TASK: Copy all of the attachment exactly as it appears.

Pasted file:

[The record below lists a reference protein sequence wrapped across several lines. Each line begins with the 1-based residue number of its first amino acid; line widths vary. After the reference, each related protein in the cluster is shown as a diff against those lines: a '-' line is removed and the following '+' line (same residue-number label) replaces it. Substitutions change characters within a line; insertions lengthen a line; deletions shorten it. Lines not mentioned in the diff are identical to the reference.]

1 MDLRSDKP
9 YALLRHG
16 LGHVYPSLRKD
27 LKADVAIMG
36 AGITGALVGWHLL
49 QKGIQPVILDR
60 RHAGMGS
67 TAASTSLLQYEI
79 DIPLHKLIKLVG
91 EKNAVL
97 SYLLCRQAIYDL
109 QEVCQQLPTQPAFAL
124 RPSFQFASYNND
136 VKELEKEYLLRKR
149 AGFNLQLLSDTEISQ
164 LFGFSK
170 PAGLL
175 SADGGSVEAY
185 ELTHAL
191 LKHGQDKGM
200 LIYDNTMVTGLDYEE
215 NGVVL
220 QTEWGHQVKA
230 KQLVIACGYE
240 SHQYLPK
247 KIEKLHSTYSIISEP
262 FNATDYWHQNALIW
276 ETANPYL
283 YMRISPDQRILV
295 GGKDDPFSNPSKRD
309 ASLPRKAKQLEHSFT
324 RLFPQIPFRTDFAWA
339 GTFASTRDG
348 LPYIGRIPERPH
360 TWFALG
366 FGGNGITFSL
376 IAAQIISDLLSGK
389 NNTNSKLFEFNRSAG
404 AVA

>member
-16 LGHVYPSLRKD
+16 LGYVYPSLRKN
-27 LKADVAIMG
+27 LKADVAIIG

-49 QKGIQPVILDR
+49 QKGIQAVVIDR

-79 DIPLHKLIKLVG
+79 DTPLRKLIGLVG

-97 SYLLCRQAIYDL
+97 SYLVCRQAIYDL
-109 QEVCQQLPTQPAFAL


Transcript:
[The record below lists a reference protein sequence wrapped across several lines. Each line begins with the 1-based residue number of its first amino acid; line widths vary. After the reference, each related protein in the cluster is shown as a diff against those lines: a '-' line is removed and the following '+' line (same residue-number label) replaces it. Substitutions change characters within a line; insertions lengthen a line; deletions shorten it. Lines not mentioned in the diff are identical to the reference.]

1 MDLRSDKP
9 YALLRHG
16 LGHVYPSLRKD
27 LKADVAIMG
36 AGITGALVGWHLL
49 QKGIQPVILDR
60 RHAGMGS
67 TAASTSLLQYEI
79 DIPLHKLIKLVG
91 EKNAVL
97 SYLLCRQAIYDL
109 QEVCQQLPTQPAFAL
124 RPSFQFASYNND
136 VKELEKEYLLRKR
149 AGFNLQLLSDTEISQ
164 LFGFSK
170 PAGLL
175 SADGGSVEAY
185 ELTHAL
191 LKHGQDKGM
200 LIYDNTMVTGLDYEE
215 NGVVL
220 QTEWGHQVKA
230 KQLVIACGYE
240 SHQYLPK
247 KIEKLHSTYSIISEP
262 FNATDYWHQNALIW
276 ETANPYL
283 YMRISPDQRILV
295 GGKDDPFSNPSKRD
309 ASLPRKAKQLEHSFT
324 RLFPQIPFRTDFAWA
339 GTFASTRDG
348 LPYIGRIPERPH
360 TWFALG
366 FGGNGITFSL
376 IAAQIISDLLSGK
389 NNTNSKLFEFNRSAG
404 AVA

>member
-16 LGHVYPSLRKD
+16 LGYVYPSLRKN
-27 LKADVAIMG
+27 LKADVAIIG

-49 QKGIQPVILDR
+49 QKGIQAVVIDR

-79 DIPLHKLIKLVG
+79 DTPLRKLIGLVG

-97 SYLLCRQAIYDL
+97 SYLVCRQAIYDL
-109 QEVCQQLPTQPAFAL